Trust is a key factor when it comes to making an agreement between parties in negotiation or conflict. Reaching minimal levels of trust when parties ignore one another’s reputation is a gradual process resulting of analyzing utterances and mutual actions. We present a model for trust mediation between two parties named balance of trust that represents the level of conjoint honesty and certainty between parties. We also use graphics to represent the balance of trust through a visual interface in a virtual mediator that attempts to persuade two strangers to trust each other in a competitive and excluding context. The persuasion mechanism depends directly on the interface design that shows both parties how far or close they are to reach optimal balance without compromising the asymmetry of the information. Results of exploratory experiments reveal that the interface reduces the time both parties take to cross the trust threshold, but, sometimes, it also constrains them due to the risks of being deceived. Experiments also showed some aspects of human morality that emerge with the possibility of deceiving or being deceived.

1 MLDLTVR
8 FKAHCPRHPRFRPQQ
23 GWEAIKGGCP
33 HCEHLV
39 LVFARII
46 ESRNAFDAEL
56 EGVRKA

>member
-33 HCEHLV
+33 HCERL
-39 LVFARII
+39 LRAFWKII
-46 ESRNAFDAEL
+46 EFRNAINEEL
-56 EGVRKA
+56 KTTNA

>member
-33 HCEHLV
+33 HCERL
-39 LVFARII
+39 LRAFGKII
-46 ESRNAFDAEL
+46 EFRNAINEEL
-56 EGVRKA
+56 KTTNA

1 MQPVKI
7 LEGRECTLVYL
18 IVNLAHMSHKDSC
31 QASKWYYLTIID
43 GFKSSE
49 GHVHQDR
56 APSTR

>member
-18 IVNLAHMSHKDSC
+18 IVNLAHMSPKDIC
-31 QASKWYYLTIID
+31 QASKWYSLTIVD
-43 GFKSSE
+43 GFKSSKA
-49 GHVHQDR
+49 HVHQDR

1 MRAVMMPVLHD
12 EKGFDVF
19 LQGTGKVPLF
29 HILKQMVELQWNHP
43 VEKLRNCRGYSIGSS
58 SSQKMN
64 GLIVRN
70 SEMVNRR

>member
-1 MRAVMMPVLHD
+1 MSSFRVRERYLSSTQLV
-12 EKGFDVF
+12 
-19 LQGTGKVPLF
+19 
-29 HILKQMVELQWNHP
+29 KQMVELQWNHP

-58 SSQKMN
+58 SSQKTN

- Developing trust through interfaces of cooperative persuasion (In Spanish) Paper
Our proposal is that the balance of trust between two parties is determined by the balance between honesty and certainty of mutual expectations. We define these two conditions as:
- Honesty is the quality of saying or acting truthfully. The either sincere or misleading utterances or actions derive in honest or deceiving behaviors.
- Certainty is the set of expectations related to what the other party says or does. One could have false expectations when one trust false statements.
We compare the four intersecting subsets — honesty, dishonesty, true certainty and false certainty– and compute a numeric index that conveys how honest and certain were the parties.
This model of trust has been tested in videogames that explore the emergence of trust in competitive interactions. Please find the results here.